Ultrafast detectors for imaging mass spectrometry
We are part of the PImMS (Pixel Imaging Mass Spectrometry) consortium, a group of researchers working to develop ultrafast imaging sensors suitable for applications in time-of-flight mass spectrometry. The sensors allow velocity-map or spatial-map images to be acquired for each mass peak in a time-of-flight mass spectrum, opening up a range of new applications in mass spectrometry, state-of-the-art chemical dynamics studies, neutron detection, and other fields of science. Many of the experiments described above will eventually employ these new detectors in place of conventional CCD cameras. More information on the PImMS detectors is available here.
Cavity-enhanced spectroscopies for microfluidics
Cavity ringdown spectroscopy (CRDS) is one of the most sensitive absorption spectroscopy techniques currently available, routinely achieving detection limits down to the ppt level for gas-phase samples. The sensitivity arises from the extremely long absorption path lengths that may be achieved within an optical cavity, with effective pathlengths of several kilometres achieveable in a benchtop instrument. Analysing the data from a cavity-enhanced absorption measurement provides an absolute measurement of the absorption, which may be related directly to the concentration in analytical applications.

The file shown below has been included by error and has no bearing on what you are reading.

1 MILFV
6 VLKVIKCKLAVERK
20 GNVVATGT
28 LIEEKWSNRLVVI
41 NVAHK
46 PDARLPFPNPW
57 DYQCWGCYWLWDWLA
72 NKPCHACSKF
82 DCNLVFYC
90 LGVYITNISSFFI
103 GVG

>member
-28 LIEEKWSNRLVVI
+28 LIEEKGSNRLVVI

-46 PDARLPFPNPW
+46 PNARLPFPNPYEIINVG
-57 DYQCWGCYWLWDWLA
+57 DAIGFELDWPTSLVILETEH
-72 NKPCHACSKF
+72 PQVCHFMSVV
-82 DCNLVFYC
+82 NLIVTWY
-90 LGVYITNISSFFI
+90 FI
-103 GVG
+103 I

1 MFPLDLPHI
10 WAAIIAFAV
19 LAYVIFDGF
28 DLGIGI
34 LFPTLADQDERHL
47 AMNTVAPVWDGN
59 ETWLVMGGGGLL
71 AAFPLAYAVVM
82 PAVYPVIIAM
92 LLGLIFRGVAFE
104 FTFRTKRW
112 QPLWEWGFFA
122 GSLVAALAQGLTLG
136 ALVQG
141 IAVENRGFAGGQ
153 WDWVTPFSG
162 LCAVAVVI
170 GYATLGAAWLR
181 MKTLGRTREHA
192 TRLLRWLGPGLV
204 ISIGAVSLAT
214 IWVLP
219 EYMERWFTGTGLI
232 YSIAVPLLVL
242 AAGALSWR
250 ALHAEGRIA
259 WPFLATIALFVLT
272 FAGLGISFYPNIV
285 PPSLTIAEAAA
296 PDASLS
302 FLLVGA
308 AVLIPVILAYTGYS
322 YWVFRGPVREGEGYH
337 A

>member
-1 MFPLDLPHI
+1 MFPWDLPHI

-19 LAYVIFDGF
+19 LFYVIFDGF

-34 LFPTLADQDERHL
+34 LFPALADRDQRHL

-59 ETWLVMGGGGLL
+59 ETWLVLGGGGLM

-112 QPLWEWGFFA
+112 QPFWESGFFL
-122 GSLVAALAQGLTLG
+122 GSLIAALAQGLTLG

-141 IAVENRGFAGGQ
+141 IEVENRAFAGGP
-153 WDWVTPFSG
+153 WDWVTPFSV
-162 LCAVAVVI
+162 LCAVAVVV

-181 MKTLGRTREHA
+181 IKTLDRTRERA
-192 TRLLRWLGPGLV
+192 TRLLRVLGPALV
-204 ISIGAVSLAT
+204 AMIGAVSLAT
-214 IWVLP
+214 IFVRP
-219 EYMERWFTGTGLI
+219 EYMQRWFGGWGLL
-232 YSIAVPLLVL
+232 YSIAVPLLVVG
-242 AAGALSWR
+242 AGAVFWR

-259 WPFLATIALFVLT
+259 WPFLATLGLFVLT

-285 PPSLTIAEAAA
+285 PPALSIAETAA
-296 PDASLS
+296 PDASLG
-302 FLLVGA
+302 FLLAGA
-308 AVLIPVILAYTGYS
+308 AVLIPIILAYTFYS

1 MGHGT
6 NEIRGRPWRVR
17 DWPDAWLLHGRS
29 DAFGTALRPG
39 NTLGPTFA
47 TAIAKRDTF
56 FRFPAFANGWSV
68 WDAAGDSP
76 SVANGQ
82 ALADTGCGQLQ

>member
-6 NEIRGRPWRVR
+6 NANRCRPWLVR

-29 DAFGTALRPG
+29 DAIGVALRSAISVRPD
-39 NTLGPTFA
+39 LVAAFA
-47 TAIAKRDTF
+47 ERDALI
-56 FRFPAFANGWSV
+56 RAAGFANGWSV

We are focusing on liquid-phase applications of CRDS and related techniques. The high detection sensitivity makes these methods ideal for probing small liquid volumes contained within a flow cell or microfluidic chip within the optical cavity. An area of particular interest is the development of methods for tracking a variety of marine nutrients, trace compounds present in sea water that are vital to the metabolism of photosynthetic phytoplankton. Phytoplankton synthesise organic compounds using dissolved CO2 as their carbon source, and remove several billion tonnes of CO2 from the atmosphere in the process. Understanding the relationship between dissolved nutrients and phytoplankton growth will therefore play an important role in models of global warming.
Our approach is based on a colourimetric assay to convert the analyte of interest selectively into a strongly absorbing derivative species, followed by a cavity-enhanced absorption measurement for sensitive detection of the coloured compound. We are currently carrying out laboratory studies to optimise our detection methods for a range of species of interest, but the eventual aim is to develop remote sensors suitable for deployment on marine research buoys. Such sensors will most likely be based on a microfluidic platform, and will be capable of monitoring a number of chemical species present in the oceans at nanomolar to picomolar concentrations.